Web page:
Our star is but one of hundreds of billions in our galaxy, which for some reason, we call "The Milky Way". Other cultures have called it by many other names.
There are now classifications for tons of different star types according to their size, their age and their composition.
For most of its life, a star shines due to thermonuclear fusion in its core releasing energy that traverses the star's interior and then radiates into outer space. Almost all elements heavier than hydrogen and helium were created by fusion processes in stars.
Astronomers can determine the mass, age, chemical composition and many other properties of a star by observing its spectrum, luminosity and motion through space. The image below is the star Betelgeuse. It's a very old star but is easy to see in the Orion Constellation. In the picture, Betelgeuse is the star at the top left.
The total mass of a star is the principal determinant in its evolution and eventual fate.
Other characteristics of a star are determined by its evolutionary history, including the diameter, rotation, movement and temperature.
Stars begin as collapsing clouds of material composed primarily of hydrogen, along with helium and trace amounts of heavier elements. Once the stellar core is sufficiently dense, some of the hydrogen is steadily converted into helium through the process of nuclear fusion.
Once the hydrogen fuel at the core is exhausted, those stars having at least 0.4 times the mass of the Sun expand to become red giants,
The star then evolves into a degenerate form (like your author), recycling a portion of the matter into the interstellar environment, where it will form a new generation of stars with a higher proportion of heavy elements.
IMPACT ON OUR CULTURES
Historically, stars have been important to civilizations throughout the world.
They have been used in religious practices and for celestial navigation and orientation.
Many ancient astronomers believed that stars were permanently affixed to a heavenly sphere, and that they did not move. This inference was the popular thought in the west for over 1500 years (since the Romans).
Ancient astronomers grouped stars into constellations and used them to track the motions of the planets and the inferred position of the Sun. The motion of the Sun against the background stars (and the horizon) was used to create calendars, which could be used for agricultural practices.
The Gregorian calendar, currently used nearly everywhere in the world, is a solar calendar based on the angle of the Earth's rotational axis relative to the nearest star, our Sun.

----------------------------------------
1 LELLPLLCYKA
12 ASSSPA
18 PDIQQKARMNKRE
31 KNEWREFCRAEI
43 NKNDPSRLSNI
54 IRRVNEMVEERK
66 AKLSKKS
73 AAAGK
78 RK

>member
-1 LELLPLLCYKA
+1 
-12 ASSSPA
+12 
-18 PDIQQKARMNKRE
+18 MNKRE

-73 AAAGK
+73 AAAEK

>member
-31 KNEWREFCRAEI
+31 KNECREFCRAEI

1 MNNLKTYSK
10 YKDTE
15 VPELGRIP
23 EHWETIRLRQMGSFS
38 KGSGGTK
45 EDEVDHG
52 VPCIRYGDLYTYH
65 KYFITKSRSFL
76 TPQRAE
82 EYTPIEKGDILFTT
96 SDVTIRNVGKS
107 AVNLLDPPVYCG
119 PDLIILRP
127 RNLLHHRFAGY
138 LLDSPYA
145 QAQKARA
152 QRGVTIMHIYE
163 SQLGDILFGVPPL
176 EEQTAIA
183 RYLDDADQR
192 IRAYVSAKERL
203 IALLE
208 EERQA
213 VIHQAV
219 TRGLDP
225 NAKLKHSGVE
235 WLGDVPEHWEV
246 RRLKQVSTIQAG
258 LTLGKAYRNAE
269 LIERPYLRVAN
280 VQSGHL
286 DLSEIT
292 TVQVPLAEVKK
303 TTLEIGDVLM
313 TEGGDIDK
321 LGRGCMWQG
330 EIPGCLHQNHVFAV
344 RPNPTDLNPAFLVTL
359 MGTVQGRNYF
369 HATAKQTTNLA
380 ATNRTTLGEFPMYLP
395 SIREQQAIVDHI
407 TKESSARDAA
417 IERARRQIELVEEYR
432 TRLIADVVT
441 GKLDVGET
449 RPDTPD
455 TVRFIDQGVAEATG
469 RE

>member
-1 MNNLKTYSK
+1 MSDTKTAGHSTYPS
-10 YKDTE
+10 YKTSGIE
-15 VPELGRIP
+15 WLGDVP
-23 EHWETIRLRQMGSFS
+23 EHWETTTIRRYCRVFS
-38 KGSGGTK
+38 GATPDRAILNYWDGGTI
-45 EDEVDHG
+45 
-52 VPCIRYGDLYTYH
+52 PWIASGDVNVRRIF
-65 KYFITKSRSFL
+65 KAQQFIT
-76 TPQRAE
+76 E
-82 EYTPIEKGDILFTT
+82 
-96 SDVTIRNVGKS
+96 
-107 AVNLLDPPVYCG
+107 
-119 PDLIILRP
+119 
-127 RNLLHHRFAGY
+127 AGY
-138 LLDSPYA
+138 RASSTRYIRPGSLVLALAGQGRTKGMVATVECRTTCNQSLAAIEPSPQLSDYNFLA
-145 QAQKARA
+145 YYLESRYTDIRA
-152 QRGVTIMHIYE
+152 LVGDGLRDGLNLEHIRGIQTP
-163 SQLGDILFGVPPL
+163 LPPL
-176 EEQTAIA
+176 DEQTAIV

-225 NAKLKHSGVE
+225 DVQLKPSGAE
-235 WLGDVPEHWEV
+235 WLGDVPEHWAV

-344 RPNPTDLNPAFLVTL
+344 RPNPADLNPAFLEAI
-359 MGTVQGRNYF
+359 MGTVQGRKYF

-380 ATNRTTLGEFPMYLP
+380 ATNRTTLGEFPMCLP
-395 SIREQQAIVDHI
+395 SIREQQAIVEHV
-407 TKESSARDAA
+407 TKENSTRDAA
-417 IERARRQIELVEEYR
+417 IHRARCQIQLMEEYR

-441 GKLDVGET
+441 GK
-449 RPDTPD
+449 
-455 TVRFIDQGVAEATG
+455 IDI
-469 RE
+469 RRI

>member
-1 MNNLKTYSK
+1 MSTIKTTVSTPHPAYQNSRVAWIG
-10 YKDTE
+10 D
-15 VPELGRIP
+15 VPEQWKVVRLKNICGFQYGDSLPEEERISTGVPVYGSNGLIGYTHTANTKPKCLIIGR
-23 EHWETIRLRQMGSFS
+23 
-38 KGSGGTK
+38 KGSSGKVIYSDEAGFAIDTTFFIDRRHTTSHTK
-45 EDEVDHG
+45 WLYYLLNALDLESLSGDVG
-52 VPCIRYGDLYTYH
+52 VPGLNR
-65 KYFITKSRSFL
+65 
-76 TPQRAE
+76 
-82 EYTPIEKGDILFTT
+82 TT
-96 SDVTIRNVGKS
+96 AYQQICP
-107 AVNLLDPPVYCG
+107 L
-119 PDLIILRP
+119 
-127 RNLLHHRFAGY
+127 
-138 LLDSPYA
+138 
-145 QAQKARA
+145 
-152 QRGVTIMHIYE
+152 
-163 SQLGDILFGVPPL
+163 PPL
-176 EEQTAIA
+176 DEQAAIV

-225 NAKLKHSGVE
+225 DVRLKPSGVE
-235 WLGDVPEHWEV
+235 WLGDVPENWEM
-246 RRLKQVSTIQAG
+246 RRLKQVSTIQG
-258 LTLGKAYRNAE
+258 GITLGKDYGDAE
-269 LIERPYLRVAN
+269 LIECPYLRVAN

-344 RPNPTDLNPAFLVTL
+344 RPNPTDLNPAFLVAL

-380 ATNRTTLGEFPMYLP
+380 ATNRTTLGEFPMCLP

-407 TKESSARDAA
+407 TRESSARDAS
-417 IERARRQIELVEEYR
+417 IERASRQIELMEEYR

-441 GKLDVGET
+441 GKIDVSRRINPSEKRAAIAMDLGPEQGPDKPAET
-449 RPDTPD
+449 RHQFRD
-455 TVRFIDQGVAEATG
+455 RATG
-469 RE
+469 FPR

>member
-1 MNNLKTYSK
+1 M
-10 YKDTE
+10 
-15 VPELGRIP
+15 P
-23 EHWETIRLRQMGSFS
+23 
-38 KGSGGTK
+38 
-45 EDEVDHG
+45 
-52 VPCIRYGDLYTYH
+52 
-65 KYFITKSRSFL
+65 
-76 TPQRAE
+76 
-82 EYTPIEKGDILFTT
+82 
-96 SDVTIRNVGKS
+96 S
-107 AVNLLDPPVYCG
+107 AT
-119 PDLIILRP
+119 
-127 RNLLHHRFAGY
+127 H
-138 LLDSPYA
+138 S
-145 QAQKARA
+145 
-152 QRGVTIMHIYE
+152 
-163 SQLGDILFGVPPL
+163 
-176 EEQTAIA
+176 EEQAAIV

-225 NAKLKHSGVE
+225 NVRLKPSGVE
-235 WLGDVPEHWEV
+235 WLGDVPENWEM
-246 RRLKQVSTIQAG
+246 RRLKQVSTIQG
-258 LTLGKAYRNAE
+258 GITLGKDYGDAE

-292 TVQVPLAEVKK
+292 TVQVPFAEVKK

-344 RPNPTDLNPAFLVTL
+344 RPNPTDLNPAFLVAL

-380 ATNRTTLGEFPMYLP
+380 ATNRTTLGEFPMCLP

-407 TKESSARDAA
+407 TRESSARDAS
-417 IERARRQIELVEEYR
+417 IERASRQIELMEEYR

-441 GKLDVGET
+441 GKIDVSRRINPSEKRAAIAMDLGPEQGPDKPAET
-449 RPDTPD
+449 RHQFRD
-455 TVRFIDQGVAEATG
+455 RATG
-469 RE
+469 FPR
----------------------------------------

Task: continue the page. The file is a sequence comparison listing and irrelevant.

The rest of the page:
The oldest accurately dated star chart appeared in Ancient Egypt in 1,534 BCE.
Islamic astronomers gave to many stars Arabic names which are still used today, and they invented numerous astronomical instruments which could compute the positions of the stars.
In the 11th century, Abū Rayhān al-Bīrūnī described the Milky Way galaxy as multitude of fragments having the properties of nebulous stars, and also gave the latitudes of various stars during a lunar eclipse in 1019.
In this section, the message is how we humans came to rethink the nature of stars. In the late 15th century, we in the western world were just beginning to realize that we were heliocentric -- that the Earth rotated around the sun, and not geocentric -- that everything rotated around Earth. This was a major change in human thought. Correspondingly, the notion that the stars were fixed in the sky was also giving way to the realization that stars moved, and that there were more objects in the sky than stars. Again, this was a major evolution in human thought. This is how this thinking evolved:
Despite thinking that the heavens did not move, Chinese astronomers were aware that new stars could appear. This was especially true when they, along with most of the world saw several supernovae around 1000 AD. They lit up the sky for a period as long as a few weeks to months. The image to the left is of the Crab Nebula that was formed after a star went supernova around 1000AD. When I say that date, please remember this: This particular star was about 5000 light years away. So while we saw the event in 1000AD, the event had actually occurred 5000 years earlier!
Early European astronomers such as Tycho Brahe identified new stars in the night sky (later termed novae - latin for new), suggesting that the heavens were not immutable (fixed).
In 1584 Giordano Bruno suggested that the stars were actually other suns, and may have other planets, possibly even Earth-like, in orbit around them, an idea that had been suggested earlier by such ancient Greek philosophers as Democritus and Epicurus.
By the following century the idea of the stars as distant suns was reaching a consensus among astronomers. To explain why these stars exerted no net gravitational pull on our solar system, Sir Isaac Newton suggested that the stars were equally distributed in every direction, an idea prompted by the theologian Richard Bentley.